Use this URL to cite or link to this record in EThOS: http://ethos.bl.uk/OrderDetails.do?uin=uk.bl.ethos.571719
Title: Behavioural analysis of 6-hydroxydopamine rodent models of Parkinson's disease
Author: Heuer, Andreas
Awarding Body: Cardiff University
Current Institution: Cardiff University
Date of Award: 2012
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Abstract:
The aims of this thesis were to characterise further lesion-induced impairments in unilateral rodent models of Parkinson’s disease (PD) on a more cognitive level and to investigate the effects of cell replacement therapies on these tests. Chapter 3.1 deals with the effects of dopamine depletion on a lateralised choice reaction time task in the Skinner box as this apparatus is more widely available than the 9-hole boxes on which initial studies have been based. Unilateral near complete lesions of the nigro-striatal pathway induced a stable side bias that was comparable to the lesion-induced deficits that have been reported in the 9-hole box apparatus. Chapter 3.2 reports on the effects of similar lesions on a more spatial reaction time task and the effects of engraftment of dopamine rich tissue in the denervated striatum. The lesions induced a spatial bias that was only marginally improved by the cell transplantation, clearly showing the limitations of ectopic graft placement. Nevertheless, small but significant improvements on that task could be shown as grafted animals performed with higher accuracy and had reduced movement times compared to the lesion only counterparts. Chapter 3.3 explores the lesion-induced deficit in more detail by implementing an error correction rule on the operant task to enforce a change in the animals’ response strategy. The results of this chapter confirmed earlier findings, that the dopamine depletion produced by the lesion gives rise to a strong near hole bias on the contralateral side which did not recover, even with extensive post lesion testing, i.e. the lesion-induced deficit is most likely to be caused by a misrepresentation of response space, rather than caused by a shift in response strategy. The second strand of this thesis focuses on the development of mouse models of similar dopamine-depleting lesions that are typically used in rat models of PD. In Chapter 3.4 the three most common lesion models are compared to each other on an extensive battery of simple motor tests. The aim was both to characterise the behavioural impact of dopamine depletion in different sites, as well as to identify appropriate hand tests, capable of distinguishing lesions greater than 70% depletion. The differences and similarities between lesions were evaluated and correlations between behavioural performance and nigral cell loss were observed. In Chapter 3.5 I developed parameters which allowed application of the lateral choice reaction time task to mouse models of dopamine depletion. Here I demonstrate the effects of two lesions, either to the medial forebrain bundle or the substantia nigra, on the same task conducted in mice. Lesioned mice of the former group displayed a stronger deficit largely because of the larger dopamine depletion. Subsequently, in Chapter 3.6 I characterise the effects of primary fetal tissue grafts on the previously established model and task. Primary fetal tissue was able to ameliorate some of the lesion-induced deficits on an operant choice reaction time task and a series of simple motor screens. The results of both strands of research in the present thesis have implications for the understanding of the cognitive and motor deficits that are induced by the most commonly used lesion model of PD and for the parameters that can be recovered by cell replacement therapies. The primary fetal tissue will serve as a baseline, against which future stem cell based therapies can be measured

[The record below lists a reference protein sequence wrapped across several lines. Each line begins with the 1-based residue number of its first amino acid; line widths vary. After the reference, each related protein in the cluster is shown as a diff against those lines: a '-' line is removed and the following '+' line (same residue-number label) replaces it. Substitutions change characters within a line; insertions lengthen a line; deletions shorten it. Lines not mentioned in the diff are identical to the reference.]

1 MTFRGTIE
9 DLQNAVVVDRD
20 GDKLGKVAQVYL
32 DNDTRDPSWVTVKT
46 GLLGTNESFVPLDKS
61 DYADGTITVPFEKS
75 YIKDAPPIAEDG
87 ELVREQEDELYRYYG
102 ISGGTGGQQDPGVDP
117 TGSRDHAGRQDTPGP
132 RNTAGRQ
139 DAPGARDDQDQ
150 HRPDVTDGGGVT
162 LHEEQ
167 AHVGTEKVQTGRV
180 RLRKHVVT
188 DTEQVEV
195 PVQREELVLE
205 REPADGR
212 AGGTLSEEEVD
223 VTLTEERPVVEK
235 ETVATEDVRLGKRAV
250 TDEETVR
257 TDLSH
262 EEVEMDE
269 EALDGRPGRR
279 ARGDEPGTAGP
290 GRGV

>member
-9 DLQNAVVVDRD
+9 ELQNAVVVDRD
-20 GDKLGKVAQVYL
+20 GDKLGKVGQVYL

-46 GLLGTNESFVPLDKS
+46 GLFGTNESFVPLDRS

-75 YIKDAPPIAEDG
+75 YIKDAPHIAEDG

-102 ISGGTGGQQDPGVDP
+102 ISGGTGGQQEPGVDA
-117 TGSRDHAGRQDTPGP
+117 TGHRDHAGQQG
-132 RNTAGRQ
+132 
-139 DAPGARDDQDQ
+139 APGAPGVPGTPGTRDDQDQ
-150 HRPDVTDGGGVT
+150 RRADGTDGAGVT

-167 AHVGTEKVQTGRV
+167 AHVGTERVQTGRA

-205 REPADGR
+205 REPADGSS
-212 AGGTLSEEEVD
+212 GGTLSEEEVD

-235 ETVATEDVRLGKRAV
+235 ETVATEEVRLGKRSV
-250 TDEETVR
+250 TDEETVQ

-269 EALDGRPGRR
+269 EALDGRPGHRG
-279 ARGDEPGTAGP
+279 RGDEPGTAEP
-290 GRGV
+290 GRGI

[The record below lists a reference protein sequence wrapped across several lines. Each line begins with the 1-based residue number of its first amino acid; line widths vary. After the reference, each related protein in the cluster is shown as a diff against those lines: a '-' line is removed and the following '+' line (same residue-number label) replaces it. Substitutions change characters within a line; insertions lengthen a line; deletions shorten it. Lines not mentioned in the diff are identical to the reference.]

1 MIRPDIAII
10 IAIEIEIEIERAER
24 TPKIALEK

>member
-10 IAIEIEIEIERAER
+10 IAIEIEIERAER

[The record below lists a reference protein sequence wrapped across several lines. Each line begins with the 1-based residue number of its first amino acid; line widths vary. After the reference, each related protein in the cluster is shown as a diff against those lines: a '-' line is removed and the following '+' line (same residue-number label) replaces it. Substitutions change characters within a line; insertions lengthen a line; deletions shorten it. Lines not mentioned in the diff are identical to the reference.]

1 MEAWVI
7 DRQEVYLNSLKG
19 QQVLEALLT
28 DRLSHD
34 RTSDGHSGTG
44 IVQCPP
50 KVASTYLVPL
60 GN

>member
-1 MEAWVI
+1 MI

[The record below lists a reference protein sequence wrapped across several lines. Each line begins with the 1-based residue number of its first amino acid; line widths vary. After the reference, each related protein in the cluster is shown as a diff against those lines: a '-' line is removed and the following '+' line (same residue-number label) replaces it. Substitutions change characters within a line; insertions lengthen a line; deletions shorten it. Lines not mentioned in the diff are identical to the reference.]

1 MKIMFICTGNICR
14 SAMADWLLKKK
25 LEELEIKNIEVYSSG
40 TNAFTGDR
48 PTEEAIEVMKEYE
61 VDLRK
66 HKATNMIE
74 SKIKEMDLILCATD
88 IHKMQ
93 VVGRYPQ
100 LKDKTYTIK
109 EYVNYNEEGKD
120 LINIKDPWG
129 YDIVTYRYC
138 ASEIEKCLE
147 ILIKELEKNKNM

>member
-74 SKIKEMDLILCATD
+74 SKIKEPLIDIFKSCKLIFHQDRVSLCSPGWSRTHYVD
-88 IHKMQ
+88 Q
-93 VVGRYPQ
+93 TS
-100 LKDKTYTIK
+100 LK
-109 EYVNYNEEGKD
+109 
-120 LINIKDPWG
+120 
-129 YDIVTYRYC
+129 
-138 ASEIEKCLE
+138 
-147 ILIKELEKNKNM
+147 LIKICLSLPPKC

Supervisor: Not available Sponsor: Not available
Qualification Name: Thesis (Ph.D.) Qualification Level: Doctoral
EThOS ID: uk.bl.ethos.571719  DOI: Not available
Keywords: Q Science (General)
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